Colonial Road Trip Part 4a: Washington, D.C. Museums

Dear ones, welcome to the first part of the last stop on our colonial road trip: Washington, D.C.  The picture collage says it all. You can see what we saw in the Smithsonian museums that we visited. We actually only visited one museum the first day in D.C. So you’re seeing two days worth of museums. Our first day in D.C. did not go as planned. We had no clue how long it would take to ride the metro. Then everything shut down shortly after we arrived. We couldn’t find a bathroom or anything so we just rode the metro back to the station. We had to wait a long time for the hotel shuttle to pick us up. We were freezing. Did I mention that there had just been a winter storm? Yes, that’s why there was snow everywhere!

So…D.C. was a culture shock for this country bumpkin. The houses are so close together. Everything is crowded. The hotel was nice but small. It was like a sardine can compared to the Southern hotels we had stayed in. The shuttle driver drove so close to other cars that I about had a panic attack. Remember, this trip was shortly after my bad wreck. Let’s just say that I had some major traffic anxiety on this trip. When we got to the metro station for the first time, Chris and I just stared at each other and then back at the Metro. We were obviously so clueless and obviously not from around there (Chris was wearing his old army jacket and looking very…ummm not like a city person), that a Metro lady practically took us by the hand and showed us how to use the metro. We forgot half of what she said when we got back. We didn’t realize that we needed to pay an extra dollar to leave. She chided us for forgetting and just let us through. I was afraid we’d never leave the metro!

It was strange because everyone was in their own world. In the south people usually talk..even if it’s useless chit chat. But most people on the metro were wearing headphones or reading papers. My son wanted to stand up with his Dad. Michael was the only one talking for awhile. It was strange. I was also worried that the Metro would stop suddenly (like it does) and pitch Michael to the floor. It’s like a game. You see who can jump through the metro door before it speeds away and chops you in half.  Anywho, we finally grasped the workings of the Metro, on the second day. Then it was time to leave! 😛 So it goes…

We saw some neat things in the museums. It was neat to see real mummies. If you remember, we studied Egypt at the beginning of the year. Michael was terrified of mummies but I think seeing a real mummy took away his fears. He realized they’re dead and can’t hurt him. What amazed me about the city, was the vastness of it and the diversity of people. We heard three different languages all in one place. I also realized that the culture and atmosphere of the Metro changed depending on where we stopped. There were business men and poor people all riding together. That was unusual. Where we’re from, mainly poorer people ride the bus. It was eye opening to see such a melting pot.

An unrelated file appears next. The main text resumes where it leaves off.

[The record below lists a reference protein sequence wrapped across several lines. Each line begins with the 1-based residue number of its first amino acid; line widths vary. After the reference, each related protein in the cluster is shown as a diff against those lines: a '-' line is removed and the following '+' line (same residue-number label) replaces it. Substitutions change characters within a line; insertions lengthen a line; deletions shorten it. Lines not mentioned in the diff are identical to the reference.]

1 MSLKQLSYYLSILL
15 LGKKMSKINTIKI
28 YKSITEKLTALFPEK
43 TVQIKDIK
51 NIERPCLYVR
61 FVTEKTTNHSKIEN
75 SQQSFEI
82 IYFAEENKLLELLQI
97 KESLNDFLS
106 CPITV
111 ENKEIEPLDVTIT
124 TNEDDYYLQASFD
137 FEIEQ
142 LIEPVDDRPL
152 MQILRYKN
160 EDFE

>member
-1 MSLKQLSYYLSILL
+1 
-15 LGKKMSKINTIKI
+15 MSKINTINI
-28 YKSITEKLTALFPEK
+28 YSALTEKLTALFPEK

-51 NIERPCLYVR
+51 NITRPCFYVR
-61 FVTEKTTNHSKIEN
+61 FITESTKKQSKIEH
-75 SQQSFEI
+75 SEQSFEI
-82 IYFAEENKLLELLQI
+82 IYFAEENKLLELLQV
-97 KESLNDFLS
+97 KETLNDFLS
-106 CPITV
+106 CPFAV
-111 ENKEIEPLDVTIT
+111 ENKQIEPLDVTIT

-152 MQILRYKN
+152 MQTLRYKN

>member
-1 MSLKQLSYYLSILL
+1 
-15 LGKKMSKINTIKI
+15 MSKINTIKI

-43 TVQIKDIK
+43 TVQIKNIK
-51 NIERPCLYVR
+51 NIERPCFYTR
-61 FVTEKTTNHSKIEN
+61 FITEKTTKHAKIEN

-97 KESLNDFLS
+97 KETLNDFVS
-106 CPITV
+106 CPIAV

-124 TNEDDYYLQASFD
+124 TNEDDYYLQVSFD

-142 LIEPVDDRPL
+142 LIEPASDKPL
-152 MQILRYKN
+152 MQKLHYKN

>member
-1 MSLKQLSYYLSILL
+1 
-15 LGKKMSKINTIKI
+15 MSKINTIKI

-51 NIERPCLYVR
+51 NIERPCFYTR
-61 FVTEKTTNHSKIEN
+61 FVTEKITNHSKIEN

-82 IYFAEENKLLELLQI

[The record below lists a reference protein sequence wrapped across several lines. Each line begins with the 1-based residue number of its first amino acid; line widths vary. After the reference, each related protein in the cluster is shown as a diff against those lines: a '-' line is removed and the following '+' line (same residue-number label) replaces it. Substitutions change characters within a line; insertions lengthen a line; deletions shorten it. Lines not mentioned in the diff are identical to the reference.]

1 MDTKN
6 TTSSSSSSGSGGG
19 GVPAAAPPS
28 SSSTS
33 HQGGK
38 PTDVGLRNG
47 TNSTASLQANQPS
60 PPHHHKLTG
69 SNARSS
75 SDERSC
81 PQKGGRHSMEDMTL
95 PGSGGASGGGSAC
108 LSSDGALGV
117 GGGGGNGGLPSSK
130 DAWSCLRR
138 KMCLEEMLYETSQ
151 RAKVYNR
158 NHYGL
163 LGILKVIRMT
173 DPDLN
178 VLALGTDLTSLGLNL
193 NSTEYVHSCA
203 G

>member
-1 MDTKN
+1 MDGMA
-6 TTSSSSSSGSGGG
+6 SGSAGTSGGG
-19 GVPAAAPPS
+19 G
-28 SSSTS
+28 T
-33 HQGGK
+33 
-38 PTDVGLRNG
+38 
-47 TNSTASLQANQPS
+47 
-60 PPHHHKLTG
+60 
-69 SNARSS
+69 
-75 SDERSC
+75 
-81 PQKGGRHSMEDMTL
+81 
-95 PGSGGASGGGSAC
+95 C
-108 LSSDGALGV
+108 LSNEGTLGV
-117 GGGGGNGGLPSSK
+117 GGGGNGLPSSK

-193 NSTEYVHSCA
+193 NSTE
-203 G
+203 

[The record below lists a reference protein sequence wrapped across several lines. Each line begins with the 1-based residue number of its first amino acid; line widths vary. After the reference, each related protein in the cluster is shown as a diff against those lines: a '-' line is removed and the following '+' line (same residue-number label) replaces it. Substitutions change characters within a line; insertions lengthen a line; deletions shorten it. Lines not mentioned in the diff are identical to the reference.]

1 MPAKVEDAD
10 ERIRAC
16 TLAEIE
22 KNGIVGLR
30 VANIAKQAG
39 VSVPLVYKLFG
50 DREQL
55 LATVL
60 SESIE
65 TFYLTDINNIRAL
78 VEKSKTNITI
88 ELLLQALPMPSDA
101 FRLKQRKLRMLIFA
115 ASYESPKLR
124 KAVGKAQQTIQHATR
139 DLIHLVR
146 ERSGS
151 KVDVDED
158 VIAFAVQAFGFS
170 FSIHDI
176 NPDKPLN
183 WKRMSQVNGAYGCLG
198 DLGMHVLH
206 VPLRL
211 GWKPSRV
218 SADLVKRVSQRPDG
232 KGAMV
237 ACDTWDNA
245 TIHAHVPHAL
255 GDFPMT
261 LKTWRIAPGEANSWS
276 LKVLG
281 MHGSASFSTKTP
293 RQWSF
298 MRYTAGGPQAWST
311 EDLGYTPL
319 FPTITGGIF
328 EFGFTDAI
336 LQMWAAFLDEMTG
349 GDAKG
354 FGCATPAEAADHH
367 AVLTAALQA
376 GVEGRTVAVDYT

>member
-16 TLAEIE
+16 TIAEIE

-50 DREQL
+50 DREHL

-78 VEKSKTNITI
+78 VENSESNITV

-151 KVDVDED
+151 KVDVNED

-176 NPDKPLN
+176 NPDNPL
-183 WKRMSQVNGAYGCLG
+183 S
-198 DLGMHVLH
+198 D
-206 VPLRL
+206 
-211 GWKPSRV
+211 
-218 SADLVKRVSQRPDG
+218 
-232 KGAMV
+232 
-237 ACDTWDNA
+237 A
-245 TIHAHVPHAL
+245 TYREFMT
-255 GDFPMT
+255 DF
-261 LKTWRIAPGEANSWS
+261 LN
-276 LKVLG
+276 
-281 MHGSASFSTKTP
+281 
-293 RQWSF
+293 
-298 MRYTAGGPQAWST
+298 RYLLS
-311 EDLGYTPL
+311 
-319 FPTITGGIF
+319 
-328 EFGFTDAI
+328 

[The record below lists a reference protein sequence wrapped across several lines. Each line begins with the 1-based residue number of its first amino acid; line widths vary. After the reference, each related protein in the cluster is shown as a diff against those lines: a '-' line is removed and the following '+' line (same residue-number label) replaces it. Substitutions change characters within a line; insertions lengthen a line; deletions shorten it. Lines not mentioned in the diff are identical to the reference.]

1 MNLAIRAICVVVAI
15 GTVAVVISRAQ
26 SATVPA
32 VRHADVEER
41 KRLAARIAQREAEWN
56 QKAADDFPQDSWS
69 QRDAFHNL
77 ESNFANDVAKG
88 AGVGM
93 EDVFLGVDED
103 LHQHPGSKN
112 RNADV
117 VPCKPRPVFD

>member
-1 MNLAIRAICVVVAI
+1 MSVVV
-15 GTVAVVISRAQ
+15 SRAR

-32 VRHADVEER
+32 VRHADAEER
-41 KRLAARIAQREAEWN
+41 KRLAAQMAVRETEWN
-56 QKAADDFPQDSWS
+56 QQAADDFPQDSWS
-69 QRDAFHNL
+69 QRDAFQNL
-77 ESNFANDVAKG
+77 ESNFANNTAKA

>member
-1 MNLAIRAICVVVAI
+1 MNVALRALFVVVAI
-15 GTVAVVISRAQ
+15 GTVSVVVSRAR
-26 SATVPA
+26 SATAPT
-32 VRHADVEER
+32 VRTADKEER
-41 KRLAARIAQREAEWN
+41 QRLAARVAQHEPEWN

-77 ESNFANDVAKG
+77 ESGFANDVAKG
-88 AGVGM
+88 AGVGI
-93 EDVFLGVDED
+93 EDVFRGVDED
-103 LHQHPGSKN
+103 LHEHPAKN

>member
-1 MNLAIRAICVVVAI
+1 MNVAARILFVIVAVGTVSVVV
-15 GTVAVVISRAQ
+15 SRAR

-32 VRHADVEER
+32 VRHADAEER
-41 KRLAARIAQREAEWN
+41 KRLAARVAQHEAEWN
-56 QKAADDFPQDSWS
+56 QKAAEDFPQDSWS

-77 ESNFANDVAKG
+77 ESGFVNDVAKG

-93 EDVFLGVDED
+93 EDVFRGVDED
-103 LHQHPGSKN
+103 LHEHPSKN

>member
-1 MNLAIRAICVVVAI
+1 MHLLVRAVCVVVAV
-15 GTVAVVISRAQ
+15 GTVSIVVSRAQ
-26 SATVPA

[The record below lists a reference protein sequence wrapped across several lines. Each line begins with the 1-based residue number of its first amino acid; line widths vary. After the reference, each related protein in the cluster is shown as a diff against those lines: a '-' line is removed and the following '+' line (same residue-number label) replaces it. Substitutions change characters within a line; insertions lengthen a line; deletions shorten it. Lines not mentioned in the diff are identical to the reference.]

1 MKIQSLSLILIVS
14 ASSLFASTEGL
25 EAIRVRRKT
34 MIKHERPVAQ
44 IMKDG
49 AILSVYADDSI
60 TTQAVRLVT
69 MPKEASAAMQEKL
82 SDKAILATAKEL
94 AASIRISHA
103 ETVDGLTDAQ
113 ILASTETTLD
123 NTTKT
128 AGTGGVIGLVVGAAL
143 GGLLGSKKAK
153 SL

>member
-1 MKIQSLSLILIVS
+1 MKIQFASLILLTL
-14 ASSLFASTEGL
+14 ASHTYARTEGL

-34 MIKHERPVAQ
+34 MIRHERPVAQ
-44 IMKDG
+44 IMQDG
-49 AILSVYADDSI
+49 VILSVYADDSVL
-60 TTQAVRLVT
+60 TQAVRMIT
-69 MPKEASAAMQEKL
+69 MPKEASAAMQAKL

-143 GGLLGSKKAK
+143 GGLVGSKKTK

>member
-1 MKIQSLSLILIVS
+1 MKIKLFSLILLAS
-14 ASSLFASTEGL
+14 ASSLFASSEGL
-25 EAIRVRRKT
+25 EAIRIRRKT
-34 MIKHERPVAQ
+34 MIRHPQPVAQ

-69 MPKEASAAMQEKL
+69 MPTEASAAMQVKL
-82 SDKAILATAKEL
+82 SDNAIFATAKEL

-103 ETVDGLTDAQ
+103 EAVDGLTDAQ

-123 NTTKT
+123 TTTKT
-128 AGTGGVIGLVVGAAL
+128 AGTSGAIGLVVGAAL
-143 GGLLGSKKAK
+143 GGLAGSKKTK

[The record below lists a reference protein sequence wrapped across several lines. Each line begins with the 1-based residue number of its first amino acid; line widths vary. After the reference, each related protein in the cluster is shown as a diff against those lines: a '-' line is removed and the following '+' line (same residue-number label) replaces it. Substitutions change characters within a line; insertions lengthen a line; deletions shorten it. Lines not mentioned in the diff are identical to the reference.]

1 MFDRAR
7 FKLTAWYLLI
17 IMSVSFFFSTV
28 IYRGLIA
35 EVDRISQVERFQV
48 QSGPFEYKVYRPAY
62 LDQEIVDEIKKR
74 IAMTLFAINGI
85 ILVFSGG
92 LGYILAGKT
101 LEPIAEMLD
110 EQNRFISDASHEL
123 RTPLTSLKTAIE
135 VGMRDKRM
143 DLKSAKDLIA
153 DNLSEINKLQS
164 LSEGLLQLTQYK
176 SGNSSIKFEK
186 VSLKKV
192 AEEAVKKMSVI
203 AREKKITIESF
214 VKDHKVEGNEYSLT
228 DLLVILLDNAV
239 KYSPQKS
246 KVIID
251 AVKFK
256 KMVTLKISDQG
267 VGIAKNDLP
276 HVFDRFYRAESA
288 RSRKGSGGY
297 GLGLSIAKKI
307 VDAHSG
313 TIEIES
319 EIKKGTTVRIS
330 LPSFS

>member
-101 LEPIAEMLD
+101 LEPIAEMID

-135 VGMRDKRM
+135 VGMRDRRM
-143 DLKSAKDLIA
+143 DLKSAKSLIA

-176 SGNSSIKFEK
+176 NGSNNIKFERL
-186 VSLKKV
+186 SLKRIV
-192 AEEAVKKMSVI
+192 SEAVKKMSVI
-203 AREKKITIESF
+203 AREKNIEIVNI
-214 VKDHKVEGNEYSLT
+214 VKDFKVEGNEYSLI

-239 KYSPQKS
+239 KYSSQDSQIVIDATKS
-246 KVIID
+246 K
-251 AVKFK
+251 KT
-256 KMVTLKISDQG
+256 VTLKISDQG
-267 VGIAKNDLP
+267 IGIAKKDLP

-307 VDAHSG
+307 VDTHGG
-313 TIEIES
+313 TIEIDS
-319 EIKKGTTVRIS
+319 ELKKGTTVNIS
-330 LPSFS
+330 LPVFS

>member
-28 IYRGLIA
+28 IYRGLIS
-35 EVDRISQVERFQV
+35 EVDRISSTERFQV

That night, we  were hungry and cold. Our food supply had dwindled and some of it had went bad. I was upset with how much we had to throw out. So our plan for a cheap vacation went out the window. We ended up eating out. I actually had a Thanksgiving meal (turkey and mashed potatoes) at an Italian restaurant. It was strange. It was a fancy restaurant except that they sold drinks from a freezer. Yeah, it was a strange blend. The next day we ate out too. After eating peanutbutter sandwiches for days, we just had to give in. It would’ve been too hard to carry all our food with us on the Metro and then as we walked all over D.C.  Yeah, you know what they say about the best laid plans…If there is a next time, I’ll be more prepared. And for those of you who have a brain like mine, frozen pizzas can’t be microwaved! Yeah, I was not thinking….wasted pizzas…what a bummer.

We also bought a window scraper for our car because of the snow. Actually we got that in Virginia. We’ve never needed one before. I think I saw snow twice, growing up. Only once was it thick enough to play in. Anywho, it was a fun trip and we just had to be flexible. We really enjoyed each other and the experience (except the traffic). Join me tomorrow for the last post in this series, as we explore the awesome monuments of D.C. Enjoy the pictures!

God bless & remember the High King lives! ~Amber Dover

PS:Most of this obviously isn’t colonial. But we did see things from that time. It turned out to be more of a historical road trip.

DCMuseums

 

Colonial Road trip part 3:

http://amberdover.com/2014/06/04/colonial-road-trip-part-3-williamsburg-virginia/

Colonial Road Trip part 4b: 

Colonial Road Trip Part 4b: Washington, D.C. Monuments

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